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Publication numberUS8081813 B2
Publication typeGrant
Application numberUS 12/475,139
Publication dateDec 20, 2011
Filing dateMay 29, 2009
Priority dateMay 30, 2008
Also published asUS20090297014
Publication number12475139, 475139, US 8081813 B2, US 8081813B2, US-B2-8081813, US8081813 B2, US8081813B2
InventorsBenjamin E. Nelms, Neal R. Miller, Jeffrey H. Manion
Original AssigneeStandard Imaging, Inc.
Export CitationBiBTeX, EndNote, RefMan
External Links: USPTO, USPTO Assignment, Espacenet
System for assessing radiation treatment plan segmentations
US 8081813 B2
Abstract
Segmentations used to describe structures to be treated by radiotherapy are evaluated by converting the segmentations into volume models and examining volume elements that are extra or missing in the volume model of the second segmentation with respect to the volume model of the first segmentation. This characterization of volume elements may be displayed graphically to show differences in segmentations for training or evaluation purposes and may be quantified by a metric method tallying volume elements as optionally weighted by distance from volume elements shared by the segmentation.
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Claims(18)
1. An apparatus for automatically assessing radiation therapy segmentations comprising an electronic computer executing a stored program to:
(a) receive a first and second electronic file each providing data points describing different three-dimensional surfaces circumscribing a structure in a human or animal patient intended for radiation therapy;
(b) generate a first and second volume model defined by the different three-dimensional surfaces of the first and second electronic file respectively;
(c) compare the first and second volume model to identify:
(i) common volume elements in common to both of the first and second volume models;
(ii) missing volume elements of the first volume model that are not in the second volume model; and
(iii) extra volume elements of the second volume model that are not in the first volume model; and
(d) output an indication of a conformance between the three-dimensional surfaces circumscribing the structure defined by the first and second electronic files based on a metric method of measuring volumes of the missing volume elements and extra volume elements;
whereby segmentation represented by the second electronic file is evaluated.
2. The apparatus of claim 1 wherein the first and second volume models are constructed by identifying a set of voxels within the three-dimensional surfaces, and wherein the step of comparing the first and second volume models evaluates each voxel of a union of the set of voxels of the three-dimensional surfaces on a voxel by voxel basis to measure the missing and extra volume elements.
3. The apparatus of claim 1 wherein the electronic computer further includes a graphic display screen and wherein the stored program further displays a cross-sectional image through the first and second volume models along a user-defined cross-sectional plane separately identifying the common volume elements, missing volume elements, and extra volume elements by different colors.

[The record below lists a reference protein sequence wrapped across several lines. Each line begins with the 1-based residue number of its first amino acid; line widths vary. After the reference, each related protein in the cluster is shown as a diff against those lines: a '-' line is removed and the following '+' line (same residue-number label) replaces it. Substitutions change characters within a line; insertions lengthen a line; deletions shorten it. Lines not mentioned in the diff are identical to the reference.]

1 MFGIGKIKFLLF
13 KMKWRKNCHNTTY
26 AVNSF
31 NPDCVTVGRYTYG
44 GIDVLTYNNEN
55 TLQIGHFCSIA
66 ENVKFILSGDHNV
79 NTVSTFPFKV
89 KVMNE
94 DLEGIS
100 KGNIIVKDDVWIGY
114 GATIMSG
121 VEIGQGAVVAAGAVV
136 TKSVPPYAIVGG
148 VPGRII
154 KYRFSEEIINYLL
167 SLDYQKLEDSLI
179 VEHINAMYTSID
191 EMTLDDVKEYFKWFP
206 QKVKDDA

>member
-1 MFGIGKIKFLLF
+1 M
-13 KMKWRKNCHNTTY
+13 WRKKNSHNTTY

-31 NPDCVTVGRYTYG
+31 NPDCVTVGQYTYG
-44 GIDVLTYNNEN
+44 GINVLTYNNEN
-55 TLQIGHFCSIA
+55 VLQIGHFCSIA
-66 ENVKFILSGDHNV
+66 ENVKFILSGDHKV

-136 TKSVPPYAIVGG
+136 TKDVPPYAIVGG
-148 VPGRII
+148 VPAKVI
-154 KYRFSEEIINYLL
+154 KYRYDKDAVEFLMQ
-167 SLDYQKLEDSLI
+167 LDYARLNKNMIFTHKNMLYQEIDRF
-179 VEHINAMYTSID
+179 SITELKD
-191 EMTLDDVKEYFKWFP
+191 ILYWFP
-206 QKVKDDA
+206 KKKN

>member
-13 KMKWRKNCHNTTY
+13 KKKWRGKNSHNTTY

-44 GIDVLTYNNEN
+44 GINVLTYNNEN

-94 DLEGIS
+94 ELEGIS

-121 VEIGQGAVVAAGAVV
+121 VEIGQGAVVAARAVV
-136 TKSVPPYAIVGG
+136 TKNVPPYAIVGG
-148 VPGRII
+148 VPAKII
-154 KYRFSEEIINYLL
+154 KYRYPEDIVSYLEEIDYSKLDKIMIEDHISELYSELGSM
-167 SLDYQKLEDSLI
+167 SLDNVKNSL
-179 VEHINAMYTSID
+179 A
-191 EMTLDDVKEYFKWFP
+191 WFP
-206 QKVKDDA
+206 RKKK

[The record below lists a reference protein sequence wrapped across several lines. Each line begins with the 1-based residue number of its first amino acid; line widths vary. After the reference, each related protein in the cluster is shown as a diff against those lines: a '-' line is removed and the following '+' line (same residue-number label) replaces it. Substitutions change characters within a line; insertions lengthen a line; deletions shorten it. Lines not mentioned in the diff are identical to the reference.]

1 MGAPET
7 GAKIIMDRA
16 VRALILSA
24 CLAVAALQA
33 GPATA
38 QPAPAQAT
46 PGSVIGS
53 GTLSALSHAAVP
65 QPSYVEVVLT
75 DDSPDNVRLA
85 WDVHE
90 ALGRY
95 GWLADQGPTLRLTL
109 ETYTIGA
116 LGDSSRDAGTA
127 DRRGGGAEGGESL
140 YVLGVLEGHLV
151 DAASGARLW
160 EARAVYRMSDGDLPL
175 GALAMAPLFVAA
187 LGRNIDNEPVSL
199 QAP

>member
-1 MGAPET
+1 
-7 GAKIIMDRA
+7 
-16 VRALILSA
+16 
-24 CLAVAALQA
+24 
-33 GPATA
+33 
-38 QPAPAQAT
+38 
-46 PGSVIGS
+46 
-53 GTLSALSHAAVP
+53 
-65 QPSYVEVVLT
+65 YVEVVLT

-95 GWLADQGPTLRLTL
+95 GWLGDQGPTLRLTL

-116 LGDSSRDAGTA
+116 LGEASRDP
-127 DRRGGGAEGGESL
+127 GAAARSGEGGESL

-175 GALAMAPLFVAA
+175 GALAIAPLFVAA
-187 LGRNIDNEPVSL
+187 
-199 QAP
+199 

4. The apparatus of claim 3 wherein the common volume elements are colored green, the missing volume elements colored blue and the extra volume elements colored red.
5. The apparatus of claim 3 wherein the stored program further receives a third electronic file providing a cross-sectional image of patient tissue at the user defined cross-sectional plane, and wherein cross-sectional images through the first and second volume models are displayed superimposed on the cross-sectional image of patient tissue obtained from a third electronic file.
6. The apparatus of claim 1 wherein the metric method provides a weighted sum of missing volume elements and extra volume elements normalized by a number of common volume elements so that the metric score decreases with increasing missing volume elements and extra volume elements.
7. The apparatus of claim 1 wherein the step of comparing the first and second volume models also identifies a distance measure for each missing volume element from a closest common volume element and a distance measure for each extra volume element from a closest common volume element wherein the distance measure provides a weighting of the volume of the missing volume elements and extra volume elements in the metric method.
8. The apparatus of claim 1 wherein the electronic computer further includes a user input device for accepting a representation of the metric method to allow a user to set the metric method.
9. The apparatus of claim 8 wherein the metric method is a combination of:
(i) a constant value,
(ii) a linear function of a number of error volume elements with distance, and
(iii) an exponential function of the number of error volume elements with distance;
wherein the error volume elements are missing volume elements or extra volume elements.
10. The apparatus of claim 1 wherein the electronic computer further includes a graphic display screen and wherein execution of the stored program produces a histogram displaying cumulative missing volume elements as a function of distance ranges and cumulative extra volume elements as the function of distance ranges.